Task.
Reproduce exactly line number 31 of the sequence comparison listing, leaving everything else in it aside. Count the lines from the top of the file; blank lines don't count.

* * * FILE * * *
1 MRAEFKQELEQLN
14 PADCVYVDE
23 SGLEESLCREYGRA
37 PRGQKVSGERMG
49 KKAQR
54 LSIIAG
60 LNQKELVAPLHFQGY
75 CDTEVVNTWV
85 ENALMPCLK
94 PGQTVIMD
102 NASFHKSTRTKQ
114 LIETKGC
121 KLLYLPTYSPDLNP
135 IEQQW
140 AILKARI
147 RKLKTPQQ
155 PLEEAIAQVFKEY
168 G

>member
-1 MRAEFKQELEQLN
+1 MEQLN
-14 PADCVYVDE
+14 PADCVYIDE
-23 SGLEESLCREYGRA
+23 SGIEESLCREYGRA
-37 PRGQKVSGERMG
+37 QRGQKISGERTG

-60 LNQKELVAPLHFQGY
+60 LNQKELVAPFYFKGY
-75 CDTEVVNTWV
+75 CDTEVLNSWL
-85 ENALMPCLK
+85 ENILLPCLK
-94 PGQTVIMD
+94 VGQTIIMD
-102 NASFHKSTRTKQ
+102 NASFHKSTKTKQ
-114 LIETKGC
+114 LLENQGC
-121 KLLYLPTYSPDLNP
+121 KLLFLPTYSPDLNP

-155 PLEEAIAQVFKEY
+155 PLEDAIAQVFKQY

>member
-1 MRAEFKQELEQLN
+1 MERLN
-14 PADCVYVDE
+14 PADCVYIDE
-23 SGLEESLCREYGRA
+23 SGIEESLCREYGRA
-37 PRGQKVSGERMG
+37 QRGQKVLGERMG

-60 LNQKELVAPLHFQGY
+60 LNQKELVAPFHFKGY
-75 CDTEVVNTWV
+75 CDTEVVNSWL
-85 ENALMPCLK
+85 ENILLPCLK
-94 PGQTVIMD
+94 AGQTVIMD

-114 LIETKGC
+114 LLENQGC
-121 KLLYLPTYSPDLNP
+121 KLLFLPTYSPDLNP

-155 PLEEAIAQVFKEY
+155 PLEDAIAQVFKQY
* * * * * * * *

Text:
+75 CDTEVLNSWL